Singleton
 People engage in fraudulent activities as a result of forces
  within the individual (their ethical system) and without (from
  temptation and/or stress from the external environment)
  1. Situational Pressures
  2. Opportunity
  3. Rationalization
 A person with a high level of personal ethics and limited
  pressure and opportunity to commit fraud is most likely to
  behave honestly [Figure 11-2]
 A person with low level of integrity, and moderate to high
  pressures, and moderate to high opportunity is most likely
  to commit fraud
 Auditors can develop a “red flag” checklist to detect
  possible fraudulent activity
 A questionnaire approach could be used to help auditors
  uncover motivations for fraud
                                IT Auditing & Assurance, 2e, Hall &
                                                          Singleton
Do key executives have unusually high personal debt?
Do key executives appear to be living beyond their means?
Do key executives engage in habitual gambling?
Do key executives appear to abuse alcohol or drugs?
Do key executives appear to lack personal codes of ethics?
Do key executives appear to be unstable (e.g., frequent job or residence
    changes, mental or emotional problems)?
Are economic conditions unfavorable within the company’s industry?
Does the company use several different banks, none of which sees the
   company’s entire financial picture?
Do key executives have close associations with suppliers?
Do key executives have close associations with members of the Audit
    Committee or Board?
Is the company experiencing a rapid turnover of key employees, either
     through quitting or being fired?
Do one or two individuals dominate the company?
Does anyone never take a vacation?   IT Auditing & Assurance, 2e, Hall &
                                                               Singleton
   1996, 2002, and 2004 study by Association of CFE (“Report to the
    Nation”) estimated losses from fraud and abuse at 6% of annual
    revenues! Based on GDP in 2002, that would be $600B, and in
    2004 $660B in losses.
   Actual cost is difficult to quantify because:
    1. All fraud is not detected
    2. Of ones detected, not all are reported
    3. In many cases, incomplete information is gathered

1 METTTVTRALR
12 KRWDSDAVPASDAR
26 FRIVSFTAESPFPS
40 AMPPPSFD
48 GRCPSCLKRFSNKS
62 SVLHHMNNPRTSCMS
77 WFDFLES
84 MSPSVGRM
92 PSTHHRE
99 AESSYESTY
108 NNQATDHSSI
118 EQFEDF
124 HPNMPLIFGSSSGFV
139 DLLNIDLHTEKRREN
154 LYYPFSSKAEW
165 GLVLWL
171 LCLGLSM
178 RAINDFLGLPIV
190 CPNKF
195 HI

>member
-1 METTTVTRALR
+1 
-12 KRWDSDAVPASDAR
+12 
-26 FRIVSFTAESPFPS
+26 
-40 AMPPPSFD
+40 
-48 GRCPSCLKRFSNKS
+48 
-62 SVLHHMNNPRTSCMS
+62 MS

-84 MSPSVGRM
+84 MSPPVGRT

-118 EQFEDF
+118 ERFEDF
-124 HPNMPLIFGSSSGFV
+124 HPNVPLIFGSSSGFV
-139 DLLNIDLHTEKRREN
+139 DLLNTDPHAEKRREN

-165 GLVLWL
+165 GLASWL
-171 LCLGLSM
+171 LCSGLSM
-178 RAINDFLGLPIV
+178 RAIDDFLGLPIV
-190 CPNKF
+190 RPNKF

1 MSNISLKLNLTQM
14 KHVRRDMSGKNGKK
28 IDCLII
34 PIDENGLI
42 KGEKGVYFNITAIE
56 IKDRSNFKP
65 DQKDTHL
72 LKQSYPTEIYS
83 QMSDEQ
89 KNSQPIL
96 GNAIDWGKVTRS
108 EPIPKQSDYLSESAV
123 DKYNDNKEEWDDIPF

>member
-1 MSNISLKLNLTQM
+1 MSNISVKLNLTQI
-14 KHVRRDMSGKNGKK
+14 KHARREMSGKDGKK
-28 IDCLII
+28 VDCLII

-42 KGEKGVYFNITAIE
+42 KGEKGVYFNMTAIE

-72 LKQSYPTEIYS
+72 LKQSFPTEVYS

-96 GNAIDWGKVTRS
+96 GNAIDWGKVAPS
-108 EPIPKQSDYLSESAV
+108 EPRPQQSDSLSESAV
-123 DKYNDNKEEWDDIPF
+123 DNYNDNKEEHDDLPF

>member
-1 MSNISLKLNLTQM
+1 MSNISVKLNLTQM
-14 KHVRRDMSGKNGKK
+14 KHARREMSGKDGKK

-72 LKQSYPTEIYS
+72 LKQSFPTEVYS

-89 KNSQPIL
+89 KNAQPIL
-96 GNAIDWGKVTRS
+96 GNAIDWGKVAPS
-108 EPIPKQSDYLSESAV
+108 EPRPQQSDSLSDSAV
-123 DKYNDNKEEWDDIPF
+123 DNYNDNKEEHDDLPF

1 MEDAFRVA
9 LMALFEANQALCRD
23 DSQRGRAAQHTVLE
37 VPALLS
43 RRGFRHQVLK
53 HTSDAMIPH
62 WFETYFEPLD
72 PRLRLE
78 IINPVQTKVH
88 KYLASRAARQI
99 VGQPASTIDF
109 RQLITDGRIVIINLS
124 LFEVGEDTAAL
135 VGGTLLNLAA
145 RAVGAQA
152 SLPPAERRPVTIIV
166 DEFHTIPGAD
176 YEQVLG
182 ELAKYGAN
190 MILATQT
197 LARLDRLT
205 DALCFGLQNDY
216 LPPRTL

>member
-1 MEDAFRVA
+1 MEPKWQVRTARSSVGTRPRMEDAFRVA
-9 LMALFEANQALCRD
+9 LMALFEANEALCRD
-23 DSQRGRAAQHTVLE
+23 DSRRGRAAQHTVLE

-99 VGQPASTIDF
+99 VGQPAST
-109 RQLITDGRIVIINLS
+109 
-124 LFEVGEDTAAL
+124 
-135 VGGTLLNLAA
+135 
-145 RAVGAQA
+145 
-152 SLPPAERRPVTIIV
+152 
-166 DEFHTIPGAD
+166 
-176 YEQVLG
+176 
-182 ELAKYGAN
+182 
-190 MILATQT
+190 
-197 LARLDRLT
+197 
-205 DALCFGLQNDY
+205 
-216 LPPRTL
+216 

4. Information is not properly distributed to management or law
        enforcement authorities
    5. Too often, business organizations decide to take no civil or
        criminal action against the perpetrator of fraud
   Organizations with 100 or fewer employees were the most
    vulnerable to fraud
     SEC fraud violations reported in COSO “Landmark Study” 1998
                                    IT Auditing & Assurance, 2e, Hall &
                                                              Singleton
 Profile of perpetrator:
      By position – Table 11-3
      By gender – Table 11-5
      By age – Table 11-6
      By Education – Table 11-7
      Conclusions about profile?
        Fraudsters do not look like crooks!
 Collusion – Table 11-4
   1. Significant reason to adhere to segregation of
      duties
   2. Risks associated with a key position held by a
      trusted employee who unknowingly has weak
      ethics
                              IT Auditing & Assurance, 2e, Hall &
                                                        Singleton
 Lack of auditor independence
 Lack of director independence
 Questionable executive
  compensation schemes
 Inappropriate accounting practices




                    IT Auditing & Assurance, 2e, Hall &
                                              Singleton
 PCAOB
 Auditor independence
   List of services considered non-
     independent
 Corporate governance
 Issuer and management disclosure
 Fraud and criminal penalties


                    IT Auditing & Assurance, 2e, Hall &
                                              Singleton
 Fraud auditors
 Forensic accountants
 Association of Certified Fraud Examiners
   Certified Fraud Examiner certification
   – http://www.acfe.org
            Forensic Accounting
 Investigation
 Evidence for court
 Litigation
 CFE – Association of Certified Fraud
  Examiners
 See newsletter sample at ACFE web site
                      IT Auditing & Assurance, 2e, Hall &
                                                Singleton
Professor’s Note:
I have incorporated material from other
sources into this presentation to include
ethical issues.




                     IT Auditing & Assurance, 2e, Hall &
                                               Singleton
Culture Helps Determine Laws
and Ethical Standards




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Chapter 15   Forensic and Investigative Accounting                27
                                                      Singleton
Ethical Principles


    • Golden rule: Do unto others as you would
             have them do unto you

    • Immanuel Kant’s categorical imperative:
             If an action is not right for everyone to take,
             then it is not right for anyone



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                                                                          Singleton
Ethical Principles

   • Descartes’ rule of change: If an action
         cannot be taken repeatedly, then it is not right
         to be taken at any time


   • Utilitarian principle: Put values in rank
         order and understand consequences of various
         courses of action